In this October 21, 2013, Tax Analysts article, David Kennedy, Michael Herbert, and Bryan Mayster examine how Missouri allows taxpayers to make the Multistate Tax Compact equally weighted three-factor apportionment election and how such treatment may serve as a model for other compact states to follow.
The Multistate Tax Compact is at the heart of current state tax disputes regarding whether state taxpayers may elect to use the compact's equally weighted apportionment formula instead of a state's statutory formula.
Drafted by the National Association of Tax Administrators, the Federation of Tax Administrators, and various state attorneys general in response to possible federal intervention in state income taxation, the compact became effective in 1967 upon its adoption by seven states. Since then, it has undergone many changes and faced many challenges.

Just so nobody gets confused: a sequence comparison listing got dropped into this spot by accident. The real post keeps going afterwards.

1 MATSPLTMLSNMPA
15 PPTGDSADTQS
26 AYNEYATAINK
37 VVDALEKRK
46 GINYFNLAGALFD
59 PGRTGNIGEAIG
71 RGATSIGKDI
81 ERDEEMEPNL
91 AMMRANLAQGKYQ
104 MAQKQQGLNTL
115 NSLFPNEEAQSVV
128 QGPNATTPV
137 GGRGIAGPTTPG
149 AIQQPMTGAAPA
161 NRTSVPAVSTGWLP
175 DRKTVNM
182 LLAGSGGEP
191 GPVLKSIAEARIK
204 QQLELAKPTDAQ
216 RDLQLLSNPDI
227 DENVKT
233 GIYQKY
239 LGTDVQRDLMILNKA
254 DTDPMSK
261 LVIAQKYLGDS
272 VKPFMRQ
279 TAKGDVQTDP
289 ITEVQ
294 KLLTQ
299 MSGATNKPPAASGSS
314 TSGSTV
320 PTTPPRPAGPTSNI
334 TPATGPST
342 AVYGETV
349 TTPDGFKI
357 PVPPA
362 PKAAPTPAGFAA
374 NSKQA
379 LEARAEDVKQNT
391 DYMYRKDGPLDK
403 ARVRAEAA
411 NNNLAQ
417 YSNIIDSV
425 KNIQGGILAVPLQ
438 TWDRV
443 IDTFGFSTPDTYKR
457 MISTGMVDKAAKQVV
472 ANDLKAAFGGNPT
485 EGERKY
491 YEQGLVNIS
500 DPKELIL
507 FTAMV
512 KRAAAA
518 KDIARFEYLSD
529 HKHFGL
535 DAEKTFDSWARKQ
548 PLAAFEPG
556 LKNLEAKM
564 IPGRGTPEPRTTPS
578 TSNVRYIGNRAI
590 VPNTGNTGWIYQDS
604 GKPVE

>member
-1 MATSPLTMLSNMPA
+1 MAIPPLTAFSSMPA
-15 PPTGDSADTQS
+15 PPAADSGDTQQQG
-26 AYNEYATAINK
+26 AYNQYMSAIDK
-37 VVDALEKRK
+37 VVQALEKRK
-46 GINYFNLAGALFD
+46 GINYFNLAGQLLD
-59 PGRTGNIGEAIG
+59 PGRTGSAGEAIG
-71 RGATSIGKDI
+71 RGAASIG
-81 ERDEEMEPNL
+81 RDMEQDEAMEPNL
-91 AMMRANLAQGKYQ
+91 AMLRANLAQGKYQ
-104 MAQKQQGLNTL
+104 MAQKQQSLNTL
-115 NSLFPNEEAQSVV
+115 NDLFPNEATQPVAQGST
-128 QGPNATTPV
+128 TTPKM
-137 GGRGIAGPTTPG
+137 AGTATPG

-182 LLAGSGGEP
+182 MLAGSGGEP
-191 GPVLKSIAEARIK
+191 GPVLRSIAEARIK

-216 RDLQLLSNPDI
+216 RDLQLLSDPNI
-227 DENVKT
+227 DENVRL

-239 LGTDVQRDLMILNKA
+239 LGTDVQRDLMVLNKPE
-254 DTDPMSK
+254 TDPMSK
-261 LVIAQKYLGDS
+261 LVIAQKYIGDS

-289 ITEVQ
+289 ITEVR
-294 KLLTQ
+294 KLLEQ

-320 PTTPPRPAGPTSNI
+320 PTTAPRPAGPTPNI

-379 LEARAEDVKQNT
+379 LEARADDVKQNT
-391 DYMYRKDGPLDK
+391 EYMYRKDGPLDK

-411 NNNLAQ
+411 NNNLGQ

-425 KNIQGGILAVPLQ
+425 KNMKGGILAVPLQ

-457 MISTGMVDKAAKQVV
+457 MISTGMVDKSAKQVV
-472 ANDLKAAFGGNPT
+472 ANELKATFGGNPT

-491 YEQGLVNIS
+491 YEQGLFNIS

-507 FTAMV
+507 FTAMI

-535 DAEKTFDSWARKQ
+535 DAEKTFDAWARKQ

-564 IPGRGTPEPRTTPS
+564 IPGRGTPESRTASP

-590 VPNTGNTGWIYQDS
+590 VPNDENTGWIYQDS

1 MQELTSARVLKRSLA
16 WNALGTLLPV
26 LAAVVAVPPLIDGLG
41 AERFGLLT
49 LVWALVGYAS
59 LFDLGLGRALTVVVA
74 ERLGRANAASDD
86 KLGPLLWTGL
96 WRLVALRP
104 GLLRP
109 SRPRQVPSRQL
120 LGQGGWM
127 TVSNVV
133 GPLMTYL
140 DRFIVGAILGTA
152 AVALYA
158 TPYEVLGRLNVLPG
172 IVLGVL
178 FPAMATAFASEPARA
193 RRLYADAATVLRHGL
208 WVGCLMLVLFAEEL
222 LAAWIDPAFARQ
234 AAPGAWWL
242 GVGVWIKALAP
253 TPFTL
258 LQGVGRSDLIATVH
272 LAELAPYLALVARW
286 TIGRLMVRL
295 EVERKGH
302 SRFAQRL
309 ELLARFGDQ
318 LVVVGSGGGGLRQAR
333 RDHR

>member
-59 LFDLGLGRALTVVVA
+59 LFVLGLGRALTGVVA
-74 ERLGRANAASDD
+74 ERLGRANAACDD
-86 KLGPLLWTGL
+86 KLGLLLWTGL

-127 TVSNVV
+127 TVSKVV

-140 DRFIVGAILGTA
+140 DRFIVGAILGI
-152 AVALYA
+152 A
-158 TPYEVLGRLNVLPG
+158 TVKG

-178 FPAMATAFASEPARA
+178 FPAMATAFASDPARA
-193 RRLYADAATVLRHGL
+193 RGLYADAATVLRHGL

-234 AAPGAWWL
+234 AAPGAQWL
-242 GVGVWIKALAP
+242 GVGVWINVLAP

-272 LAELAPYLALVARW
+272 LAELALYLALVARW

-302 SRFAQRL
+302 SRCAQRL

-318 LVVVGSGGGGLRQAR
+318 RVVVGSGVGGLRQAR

When considering the time, effort, and resources states have spent auditing and litigating taxpayers that have made the election, the most recent challenges to the compact, as well as the implications of enacting legislation to repeal membership, the authors explore whether these states would not have been better off following Missouri’s example in 1967 by making the compact apportionment election available to all taxpayers.